Researchers measuring compounds high above the Amazonian canopy are exploring how the rainforest and atmosphere interact

Dr Brian Davison’s experience as a mountaineer came in useful when he was asked to install equipment on a 40 metre mast in the Amazonian rainforest near Manaus in Brazil.  Combined with his specialist training and knowledge of climbing man-made structures, Brian’s mountaineering skills make the daunting possible and safe.

“I’m used to climbing vertical rock faces so I’m the one who gets roped into these kind of things,” Dr Davison, from the Lancaster Environment Centre, said.

Dr Davison is part of a team from the Lancaster Environment Centre researching how gases emitted by trees react with gases in the atmosphere, and the impact this has on pollution and climate.

“Trees create very reactive chemicals known as volatile organic compounds,” said Professor Nick Hewitt, who is leading the £300,000 research project, funded by the Natural Environment Research Council.

“We are looking at the effect these naturally occurring compounds have on trace gases in the atmosphere.  When they are emitted, these compounds take part in chemical reactions creating ozone and the small particles that are important in air pollution.”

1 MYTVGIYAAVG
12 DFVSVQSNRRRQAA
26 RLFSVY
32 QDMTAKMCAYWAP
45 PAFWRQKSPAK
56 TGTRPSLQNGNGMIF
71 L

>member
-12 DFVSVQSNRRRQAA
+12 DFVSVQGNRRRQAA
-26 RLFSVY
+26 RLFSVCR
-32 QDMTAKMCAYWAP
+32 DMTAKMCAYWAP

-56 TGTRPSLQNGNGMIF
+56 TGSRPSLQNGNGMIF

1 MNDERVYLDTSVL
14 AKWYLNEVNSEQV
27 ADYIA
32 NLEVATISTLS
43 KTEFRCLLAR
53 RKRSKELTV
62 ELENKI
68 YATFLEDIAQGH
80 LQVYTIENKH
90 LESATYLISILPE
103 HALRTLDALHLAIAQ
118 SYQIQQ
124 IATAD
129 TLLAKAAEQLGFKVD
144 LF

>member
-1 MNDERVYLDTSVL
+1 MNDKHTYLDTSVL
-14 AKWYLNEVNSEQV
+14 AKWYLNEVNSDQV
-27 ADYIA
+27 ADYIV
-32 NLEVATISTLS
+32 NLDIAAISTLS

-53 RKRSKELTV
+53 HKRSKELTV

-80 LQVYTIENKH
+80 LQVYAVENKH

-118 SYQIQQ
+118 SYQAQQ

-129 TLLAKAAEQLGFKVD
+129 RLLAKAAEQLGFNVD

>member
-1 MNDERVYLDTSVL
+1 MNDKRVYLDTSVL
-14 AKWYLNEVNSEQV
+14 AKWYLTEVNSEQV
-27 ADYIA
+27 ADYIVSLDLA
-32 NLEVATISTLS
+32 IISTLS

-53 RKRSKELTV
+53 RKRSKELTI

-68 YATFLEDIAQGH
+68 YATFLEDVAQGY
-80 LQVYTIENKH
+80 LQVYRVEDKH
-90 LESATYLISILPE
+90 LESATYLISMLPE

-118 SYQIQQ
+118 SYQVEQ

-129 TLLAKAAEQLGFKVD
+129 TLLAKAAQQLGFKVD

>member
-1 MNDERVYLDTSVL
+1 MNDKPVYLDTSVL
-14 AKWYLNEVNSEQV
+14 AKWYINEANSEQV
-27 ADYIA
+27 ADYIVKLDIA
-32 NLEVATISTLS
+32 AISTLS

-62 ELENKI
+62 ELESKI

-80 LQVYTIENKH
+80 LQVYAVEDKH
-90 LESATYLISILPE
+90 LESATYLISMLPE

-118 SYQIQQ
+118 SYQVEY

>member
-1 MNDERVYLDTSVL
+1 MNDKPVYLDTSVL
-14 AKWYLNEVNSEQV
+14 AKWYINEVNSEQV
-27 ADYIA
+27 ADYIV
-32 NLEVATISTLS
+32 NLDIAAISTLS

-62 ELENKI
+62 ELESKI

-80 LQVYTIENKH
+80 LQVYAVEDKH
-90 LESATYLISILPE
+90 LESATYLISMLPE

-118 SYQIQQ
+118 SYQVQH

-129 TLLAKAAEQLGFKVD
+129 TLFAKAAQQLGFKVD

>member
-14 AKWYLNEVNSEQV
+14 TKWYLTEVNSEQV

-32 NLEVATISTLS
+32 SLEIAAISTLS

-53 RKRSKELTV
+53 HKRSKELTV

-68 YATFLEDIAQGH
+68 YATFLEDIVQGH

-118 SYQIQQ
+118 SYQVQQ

While ozone in the high atmosphere protects the earth from radiation, nearer the ground it causes damage to human health and reduces crop yields, and affects the climate by absorbing long-wavelength radiation. Small particles are also damaging to health and affect climate, in part  by reflecting sunlight.

“We lack a good understanding of the natural interactions that occur between the biosphere, atmospheric composition and climate. “Governments spend enormous amounts of money trying to control air quality, but we need better understanding of these natural processes first” said Professor Hewitt.

The equipment, a proton transfer reaction mass spectrometer, needs to be located above the level of the tallest trees to measure the flow of gases between the forest and the atmosphere.  It will stay in place for a year: measurements of this kind have never taken place over such a long period of time in remote rainforest before.